Tuesday, October 8, 2019

What was the short-term significance of Lord Liverpool's support for Coursework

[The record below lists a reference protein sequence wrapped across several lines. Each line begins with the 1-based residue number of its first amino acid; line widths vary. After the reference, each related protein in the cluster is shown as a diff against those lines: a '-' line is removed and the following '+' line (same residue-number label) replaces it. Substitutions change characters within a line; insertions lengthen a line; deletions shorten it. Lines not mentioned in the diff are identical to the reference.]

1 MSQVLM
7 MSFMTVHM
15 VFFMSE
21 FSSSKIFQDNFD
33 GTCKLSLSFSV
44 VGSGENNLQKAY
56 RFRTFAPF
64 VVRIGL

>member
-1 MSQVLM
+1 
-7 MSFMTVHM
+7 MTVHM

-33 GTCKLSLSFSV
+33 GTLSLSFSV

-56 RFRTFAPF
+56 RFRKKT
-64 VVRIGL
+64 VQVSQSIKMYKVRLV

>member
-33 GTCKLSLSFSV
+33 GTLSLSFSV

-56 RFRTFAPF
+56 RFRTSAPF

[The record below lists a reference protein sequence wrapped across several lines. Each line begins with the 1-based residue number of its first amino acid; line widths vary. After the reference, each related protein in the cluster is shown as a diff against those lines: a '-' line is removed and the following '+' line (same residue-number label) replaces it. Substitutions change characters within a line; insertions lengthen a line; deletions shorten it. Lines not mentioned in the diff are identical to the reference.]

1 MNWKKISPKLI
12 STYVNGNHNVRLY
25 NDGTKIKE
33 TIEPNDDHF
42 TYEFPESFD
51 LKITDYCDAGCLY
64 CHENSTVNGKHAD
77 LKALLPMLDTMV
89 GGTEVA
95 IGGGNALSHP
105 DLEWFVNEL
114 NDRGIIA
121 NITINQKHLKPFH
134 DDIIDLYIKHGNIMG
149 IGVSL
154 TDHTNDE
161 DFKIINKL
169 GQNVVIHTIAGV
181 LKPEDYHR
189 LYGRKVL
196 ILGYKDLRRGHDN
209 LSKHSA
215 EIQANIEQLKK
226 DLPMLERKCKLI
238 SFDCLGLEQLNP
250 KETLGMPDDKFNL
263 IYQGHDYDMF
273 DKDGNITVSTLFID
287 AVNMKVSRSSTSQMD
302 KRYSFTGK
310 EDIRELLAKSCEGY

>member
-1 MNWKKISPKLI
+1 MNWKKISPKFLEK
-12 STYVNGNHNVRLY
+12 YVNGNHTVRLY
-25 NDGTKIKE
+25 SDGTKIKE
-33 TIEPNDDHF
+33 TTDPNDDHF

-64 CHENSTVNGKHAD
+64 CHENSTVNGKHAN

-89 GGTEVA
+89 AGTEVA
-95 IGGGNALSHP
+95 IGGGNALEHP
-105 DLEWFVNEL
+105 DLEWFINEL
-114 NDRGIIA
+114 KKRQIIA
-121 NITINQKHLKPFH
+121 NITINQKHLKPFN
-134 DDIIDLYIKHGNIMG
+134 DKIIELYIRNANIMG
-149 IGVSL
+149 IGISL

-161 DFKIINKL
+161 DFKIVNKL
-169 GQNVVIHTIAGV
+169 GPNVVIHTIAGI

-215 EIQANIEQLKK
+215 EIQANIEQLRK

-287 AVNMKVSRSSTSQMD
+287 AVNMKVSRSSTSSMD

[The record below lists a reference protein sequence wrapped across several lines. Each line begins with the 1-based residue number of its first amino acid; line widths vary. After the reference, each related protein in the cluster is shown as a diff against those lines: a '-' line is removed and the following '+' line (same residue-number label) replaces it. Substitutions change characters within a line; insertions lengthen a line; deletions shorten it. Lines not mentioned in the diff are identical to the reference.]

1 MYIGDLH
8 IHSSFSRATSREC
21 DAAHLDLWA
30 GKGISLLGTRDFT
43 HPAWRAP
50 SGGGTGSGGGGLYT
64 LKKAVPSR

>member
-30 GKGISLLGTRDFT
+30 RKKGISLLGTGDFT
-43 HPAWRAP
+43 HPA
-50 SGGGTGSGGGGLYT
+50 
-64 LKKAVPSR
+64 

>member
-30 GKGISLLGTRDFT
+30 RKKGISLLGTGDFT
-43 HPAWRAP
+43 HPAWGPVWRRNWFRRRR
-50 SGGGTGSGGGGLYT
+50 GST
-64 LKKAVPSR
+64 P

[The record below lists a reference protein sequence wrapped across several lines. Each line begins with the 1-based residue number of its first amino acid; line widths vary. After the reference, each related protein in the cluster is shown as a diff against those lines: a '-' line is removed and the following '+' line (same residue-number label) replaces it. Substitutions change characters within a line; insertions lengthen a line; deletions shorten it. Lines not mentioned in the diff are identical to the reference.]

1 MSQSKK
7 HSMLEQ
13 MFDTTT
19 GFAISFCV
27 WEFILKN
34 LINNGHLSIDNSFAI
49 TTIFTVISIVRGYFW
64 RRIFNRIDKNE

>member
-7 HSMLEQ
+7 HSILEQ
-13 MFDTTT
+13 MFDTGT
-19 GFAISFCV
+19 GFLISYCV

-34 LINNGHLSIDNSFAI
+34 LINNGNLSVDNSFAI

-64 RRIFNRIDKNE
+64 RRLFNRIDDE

What was the short-term significance of Lord Liverpool's support for Corn Laws 1815 in affecting support for the Conservative party - Coursework Example On the other end of the spectrum were those who were in favour of free trade and who opposed the Corn Laws as being a government concession to the land barons of Ireland and Britain, against the interest of the poor. The opinion of the latter is perhaps most eloquently voiced by Blake (170, p. 15) who assessed the 1815 corn laws from a distance of more than 150 years as ‘class biased’ †¦ ‘one of the most naked pieces of class legislation in English History, and a clear sign that the capitalist ideal was not going to prevail without a struggle’, a view clearly also later held by the authors of The Black Book.1 Yet, despite the concerns of the parties involved, Lord Liverpool was able to consolidate the opposing political forces within the Houses of Lords and Commons to pass the legislation with a 126 : 26 majority. Predictably, the poorer community fared badly as a result of artificially high corn prices and the next few years were marred by demonstratio ns and riots, followed by the passing of various pieces of repressive legislation in an attempt to control the rioters. Yet, despite these very unpopular measures, support for the conservative party and Liverpool rose - evidenced by the voting numbers during parliamentary business over the next few years. This has generally been attributed to post war problems facing Britain as well as Lord Liverpool’s skills in presenting these to his peers. This explanations is not disputed, however, this paper poses that there is a powerful additional factor, namely that once the corn laws had unleashed unrest, a fear factor developed which did not in fact constitute support for the policies of the conservative party at all but which nevertheless caused members of the parliament to act in semblance. It is also argued that this fear was by far the strongest motivation for giving continued support to the conservative party for as long as there was a danger of further riots. There can be no d oubt that the post-war problems faced by Britain in the aftermath of the Napoleonic wars were grave and that the modification to existing corn laws in 1815 can be understood as a short-term measure to avoid catastrophe. Corn laws had been in place in Britain since the 17th century and had basically consisted of a high rate of import duty imposed on a sliding scale to prevent imports and encourage exports, with import duties decreasing as corn prices increased (Fay, C. R., 1932, pp 28-43). This had kept corn prices relatively low and exports high until the middle of the 18th century when, for a variety of reasons, constant corn shortages forced frequent short-term measures to suspend import duties. In 1773 the government conceded that adjustments were required to reflect the real situation and lowered import duties to operate on a sliding scale, diminishing with increases in corn prices (Fay, C. R., 1932, pp 28-43). The underlying policies were to keep the farmers employed and making profits without inflating the price of corn to put it out of reach of the poor. The acts of 1791 and 1804 served a similar purpose, each one lowering the point at which corn import duties ceased. However, the income that was supposed to accrue from the imports did not eventuate as between 1792 and 1815 the price of corn was so high that virtually no import duty was collected (Hilton p. 3). This state of affairs continued with some further adjustments until 1804, by which time the system had been severely destabilized by the Napoleonic wars 1792-1815, which were fought along economic as well as military lines. Thus both parties engaged in economic blockades, bringing horrendous food shortages for England,

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